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Molly Cule
159266.  Fri Mar 23, 2007 8:30 am Reply with quote

The word "time" is the most common noun in the English language, according to the latest Oxford dictionary.

Useful for me as I just spent half an hour reading about the 'speaking clock' thinking 't' for time', in a brain frazzled way thinking that we are on the 'T' series....

The top ten nouns in English are

1 Time
2 Person
3 Year
4 Way
5 Day
6 Thing
7 Man
8 World
9 Life
10 Hand

Quote:
"The thing that struck me when I put together this list was that 90% of the top 100 words were one syllable, and that a large proportion were actually from Old English, meaning the basic words we use all the time in basic sentences are from before the Norman Conquest," he said.

"We always put the focus on new words, changing language and words from other countries, but in reality the basic language we use has been the same for hundreds and hundreds of years."


source http://news.bbc.co.uk/1/hi/uk/5104778.stm

 
Molly Cule
159267.  Fri Mar 23, 2007 8:31 am Reply with quote

I also thought we could have a round of questions about things which are quintessentially ENGLISH, like The Queen, Aston Martins, James Bond and of course er..... the speaking clock!

 
Bunter
159285.  Fri Mar 23, 2007 9:13 am Reply with quote

I think we'll all agree that the speaking clock is an effective exchange in the examination of evolution everywhere.

 
MatC
159303.  Fri Mar 23, 2007 9:51 am Reply with quote

In 16th and 17th century London beggars had their own language, and members of the beggars’ brotherhoods were commanded “Thou shalt not divulge the secret of the canting tongue.” It was made up of Welsh, Irish, Dutch, Cockney and Latin mostly.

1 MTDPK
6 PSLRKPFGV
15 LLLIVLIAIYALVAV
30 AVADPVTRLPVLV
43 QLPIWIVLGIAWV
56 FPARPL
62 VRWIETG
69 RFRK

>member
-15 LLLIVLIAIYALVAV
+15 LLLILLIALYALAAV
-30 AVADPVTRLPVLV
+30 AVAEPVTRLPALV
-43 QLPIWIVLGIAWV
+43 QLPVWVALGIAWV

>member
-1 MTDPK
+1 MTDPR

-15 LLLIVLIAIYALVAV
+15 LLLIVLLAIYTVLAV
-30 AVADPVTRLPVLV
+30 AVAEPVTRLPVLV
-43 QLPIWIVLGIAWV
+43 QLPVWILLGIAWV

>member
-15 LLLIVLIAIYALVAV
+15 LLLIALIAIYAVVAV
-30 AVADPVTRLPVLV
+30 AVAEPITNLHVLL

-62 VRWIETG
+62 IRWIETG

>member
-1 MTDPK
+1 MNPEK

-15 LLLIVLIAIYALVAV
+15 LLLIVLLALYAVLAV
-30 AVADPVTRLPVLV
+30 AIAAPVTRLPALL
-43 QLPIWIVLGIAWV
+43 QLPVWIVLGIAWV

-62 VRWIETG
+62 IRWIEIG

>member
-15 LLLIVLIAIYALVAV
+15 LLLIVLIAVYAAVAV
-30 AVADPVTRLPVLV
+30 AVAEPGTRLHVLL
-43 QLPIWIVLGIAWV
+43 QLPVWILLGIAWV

Pannass = bread
Patrico = priest
Prat = buttock
Crashing chetes = teeth
Grunting chetes = pigs
Lullaby chetes = children

The originator of the canting tongue was said to have been hanged.

Quote:
By the early seventeenth century this speech was beginning to be represented on the stage and it was dignified with the first of its 'dictionaries' in 1673 when Richard Head published The Canting Academy.

S:
London by Ackroyd
http://education.guardian.co.uk/higher/books/story/0,,514586,00.html

 
DELETED
159311.  Fri Mar 23, 2007 10:00 am Reply with quote

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MatC
159315.  Fri Mar 23, 2007 10:05 am Reply with quote

You're saying you're a cant expert, eh?

 
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159319.  Fri Mar 23, 2007 10:11 am Reply with quote

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Flash
159327.  Fri Mar 23, 2007 10:22 am Reply with quote

You cant be serious.

 
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159332.  Fri Mar 23, 2007 10:25 am Reply with quote

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